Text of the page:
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244   Life and Letters of Francis Galton

`What?' always excited the idea of a fat man cracking a long whip. And such pictures are the regular concomitants of the words and go back as long as memory is able to recall.

(d) Pictures in the Field of View, when the eyes are closed, or in perfect darkness. Many persons appear to have this kaleidoscopic change of forms, if they simply close their eyes and wait; thus Galton himself had these forms to a slight extent, but too fugitive to describe or draw. The Rev. George Henslow had them in a marked degree, and Goethe apparently also'.

(e) Phantasmagoria. A common form of vision is the appearance of a crowd of phantoms. hurrying past like men in the street. They are occasionally seen in broad daylight, but generally come to a person in bed, after putting the candle out and preparing to sleep, but by no means yet asleep. Galton reports that he knew three scientific men of eminence who had such phantasmagoria in one form or another'. Galton concludes with actual hallucinations occurring to sane people in good working health corresponding to the familiar hallucinations of the insane.

"I have," he writes, "a sufficient variety of cases to prove the continuity between all the forms of visualisation, beginning with an almost total absence of it and ending with a complete hallucination. The continuity is, however, not simply that of varying degrees of intensity, but of variations in the character of the process itself, so that it is by no means uncommon to find two very different forms of it concurrent in the same person. There are some who visualise well and who also are seers of visions, who declare that the vision is not a vivid visualisation; but altogether a, different phenomenon. In short if we call all sensations due to external impressions `direct,' and all others 'induced,' then there are many channels through which 'induction' may take place, and the channel of ordinary visualisation in the persons just mentioned is different from that through which, the visions arise." (p. 649.)

"It is remarkable how largely the visionary temperament has manifested itself in certain periods of history and epochs of national life. My interpretation of the matter, to a certain extent, is this-that the visionary tendency is much more common among sane people than is generally suspected. In early life it seems to be a hard lesson to an imaginative child to distinguish between the real and visionary world. If the fantasies are habitually laughed at and otherwise discouraged, the child soon acquires the power of distinguishing them; any incongruity or non-conformity is quickly noted, the vision is found out and discredited, and is no further attended to. In this way the natural tendency to see them is blunted by repression. Therefore, when popular opinion is of the matter-of-fact kind, the seers of visions keep quiet; they do not like to be thought fanciful or mad, and they hide their experiences, which only come to light through inquiries such as those that I have been making. But let the tide of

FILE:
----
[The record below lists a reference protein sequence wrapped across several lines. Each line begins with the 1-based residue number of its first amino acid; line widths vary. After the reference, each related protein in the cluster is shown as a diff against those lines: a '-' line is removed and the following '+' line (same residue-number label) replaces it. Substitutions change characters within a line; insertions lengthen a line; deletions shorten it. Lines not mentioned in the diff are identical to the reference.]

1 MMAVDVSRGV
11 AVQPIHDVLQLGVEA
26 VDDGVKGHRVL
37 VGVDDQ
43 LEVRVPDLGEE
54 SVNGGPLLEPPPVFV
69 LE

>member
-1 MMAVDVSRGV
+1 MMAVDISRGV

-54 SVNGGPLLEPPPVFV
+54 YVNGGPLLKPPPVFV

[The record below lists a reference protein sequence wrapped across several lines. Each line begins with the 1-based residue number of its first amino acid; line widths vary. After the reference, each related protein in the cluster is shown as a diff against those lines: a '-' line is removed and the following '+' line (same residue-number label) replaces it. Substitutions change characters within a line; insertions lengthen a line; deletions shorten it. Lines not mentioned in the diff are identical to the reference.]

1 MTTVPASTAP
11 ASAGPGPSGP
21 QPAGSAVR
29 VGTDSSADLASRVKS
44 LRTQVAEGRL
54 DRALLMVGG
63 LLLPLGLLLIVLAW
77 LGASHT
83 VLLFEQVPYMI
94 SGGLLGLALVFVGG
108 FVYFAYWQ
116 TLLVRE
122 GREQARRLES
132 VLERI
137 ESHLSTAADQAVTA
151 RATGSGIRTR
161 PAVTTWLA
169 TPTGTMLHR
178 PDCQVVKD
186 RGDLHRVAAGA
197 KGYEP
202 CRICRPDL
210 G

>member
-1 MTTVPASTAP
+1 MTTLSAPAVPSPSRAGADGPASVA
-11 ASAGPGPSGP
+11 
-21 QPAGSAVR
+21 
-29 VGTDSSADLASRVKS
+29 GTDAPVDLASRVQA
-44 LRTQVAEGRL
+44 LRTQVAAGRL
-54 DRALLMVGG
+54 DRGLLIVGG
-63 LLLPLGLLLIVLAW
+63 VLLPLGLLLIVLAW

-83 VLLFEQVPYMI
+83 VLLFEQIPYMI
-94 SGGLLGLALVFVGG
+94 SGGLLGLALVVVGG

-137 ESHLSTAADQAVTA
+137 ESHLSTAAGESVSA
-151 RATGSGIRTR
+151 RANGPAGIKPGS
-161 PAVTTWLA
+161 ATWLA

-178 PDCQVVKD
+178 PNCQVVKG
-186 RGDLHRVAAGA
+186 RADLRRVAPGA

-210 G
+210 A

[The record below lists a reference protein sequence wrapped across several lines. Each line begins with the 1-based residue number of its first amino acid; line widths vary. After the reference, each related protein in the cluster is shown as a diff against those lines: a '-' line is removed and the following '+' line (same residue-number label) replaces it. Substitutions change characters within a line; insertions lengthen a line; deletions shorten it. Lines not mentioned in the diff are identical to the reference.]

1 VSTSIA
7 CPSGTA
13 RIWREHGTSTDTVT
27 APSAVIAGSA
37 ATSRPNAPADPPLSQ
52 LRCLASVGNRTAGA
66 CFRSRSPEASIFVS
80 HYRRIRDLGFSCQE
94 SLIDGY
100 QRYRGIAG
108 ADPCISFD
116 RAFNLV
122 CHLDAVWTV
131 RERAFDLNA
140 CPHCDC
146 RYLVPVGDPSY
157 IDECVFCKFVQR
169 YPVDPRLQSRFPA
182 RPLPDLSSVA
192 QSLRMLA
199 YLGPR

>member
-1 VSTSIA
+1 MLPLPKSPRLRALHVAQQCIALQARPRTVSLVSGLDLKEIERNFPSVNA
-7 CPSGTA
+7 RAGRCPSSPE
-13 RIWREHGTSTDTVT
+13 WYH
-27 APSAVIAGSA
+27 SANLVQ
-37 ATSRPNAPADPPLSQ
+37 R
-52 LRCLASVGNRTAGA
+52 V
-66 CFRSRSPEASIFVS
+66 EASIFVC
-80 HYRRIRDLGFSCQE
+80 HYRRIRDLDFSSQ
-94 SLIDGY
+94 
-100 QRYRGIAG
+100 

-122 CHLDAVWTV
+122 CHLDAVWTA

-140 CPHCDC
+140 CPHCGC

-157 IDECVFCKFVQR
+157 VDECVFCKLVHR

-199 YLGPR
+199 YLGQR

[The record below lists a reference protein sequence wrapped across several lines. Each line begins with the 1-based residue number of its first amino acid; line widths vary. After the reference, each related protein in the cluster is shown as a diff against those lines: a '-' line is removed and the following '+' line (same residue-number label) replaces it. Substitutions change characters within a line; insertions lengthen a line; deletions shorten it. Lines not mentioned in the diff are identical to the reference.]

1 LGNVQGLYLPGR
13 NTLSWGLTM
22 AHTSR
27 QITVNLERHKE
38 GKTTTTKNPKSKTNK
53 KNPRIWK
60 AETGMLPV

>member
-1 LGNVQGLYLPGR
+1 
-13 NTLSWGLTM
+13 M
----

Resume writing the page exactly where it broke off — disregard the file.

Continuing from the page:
1 The present writer has them somewhat vividly, first colour patterns, then floral devices, succeeded by the abrupt appearance of highly characteristic faces, corresponding to no individuals known to him, and with traits emphasised to caricature.

2 I do not know whether Galton would have classed under vision or phantasmagoria another form of visualisation which comes to the present writer without any willing or power of control. Waking in the morning he lies on his back and looks eyes wide open at the empty white washed ceiling. In a varying number of seconds it will become closely covered with written matter in long narrow columns. It is never print, but has finely made, heavy black vertical letters, as those of a medieval MS. Hortulus cvnimae. The words although apparently on the ceiling and of normal size are perfectly clear and legible, but on attempting to read them only a word, here or there, will be grasped before the whole script either vanishes, or changes. The author recently caught two words widely apart 'mathematics' and 'faithful' in the vision. He can well imagine that more easily moved natures, unaware of the frequency of such phantasmagoria, might by pondering on them intensify them and read from them supernatural messages directing their conduct, thus crossing the border line between sanity and insanity.